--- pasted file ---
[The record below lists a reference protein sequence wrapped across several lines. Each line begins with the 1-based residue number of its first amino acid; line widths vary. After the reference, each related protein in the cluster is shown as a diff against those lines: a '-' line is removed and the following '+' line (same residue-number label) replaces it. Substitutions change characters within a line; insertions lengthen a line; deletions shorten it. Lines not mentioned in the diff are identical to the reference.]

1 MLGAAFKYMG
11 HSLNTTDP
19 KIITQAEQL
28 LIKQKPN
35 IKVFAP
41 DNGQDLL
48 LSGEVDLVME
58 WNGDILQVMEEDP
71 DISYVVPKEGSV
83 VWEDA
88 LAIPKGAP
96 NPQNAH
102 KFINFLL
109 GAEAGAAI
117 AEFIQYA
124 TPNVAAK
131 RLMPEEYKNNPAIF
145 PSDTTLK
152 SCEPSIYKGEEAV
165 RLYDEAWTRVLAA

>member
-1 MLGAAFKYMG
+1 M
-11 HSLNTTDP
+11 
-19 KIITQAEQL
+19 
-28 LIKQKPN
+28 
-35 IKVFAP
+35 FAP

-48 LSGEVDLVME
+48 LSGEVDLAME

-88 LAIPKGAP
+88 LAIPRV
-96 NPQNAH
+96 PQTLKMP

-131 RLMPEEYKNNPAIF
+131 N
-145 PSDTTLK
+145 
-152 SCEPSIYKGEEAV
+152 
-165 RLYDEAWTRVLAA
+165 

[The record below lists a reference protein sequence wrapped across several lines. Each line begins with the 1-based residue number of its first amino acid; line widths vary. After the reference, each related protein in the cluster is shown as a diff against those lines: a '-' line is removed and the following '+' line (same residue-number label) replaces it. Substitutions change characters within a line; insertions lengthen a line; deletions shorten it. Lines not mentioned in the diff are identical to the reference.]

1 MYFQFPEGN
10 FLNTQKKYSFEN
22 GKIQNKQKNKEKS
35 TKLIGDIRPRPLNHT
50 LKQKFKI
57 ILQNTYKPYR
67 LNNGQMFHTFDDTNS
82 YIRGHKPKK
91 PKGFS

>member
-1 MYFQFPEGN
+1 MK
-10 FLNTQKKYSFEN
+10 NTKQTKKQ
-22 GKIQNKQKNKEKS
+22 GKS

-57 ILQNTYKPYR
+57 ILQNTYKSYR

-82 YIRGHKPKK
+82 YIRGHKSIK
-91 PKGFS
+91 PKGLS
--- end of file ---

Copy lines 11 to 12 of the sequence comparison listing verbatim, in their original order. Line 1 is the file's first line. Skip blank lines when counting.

83 VWEDA
88 LAIPKGAP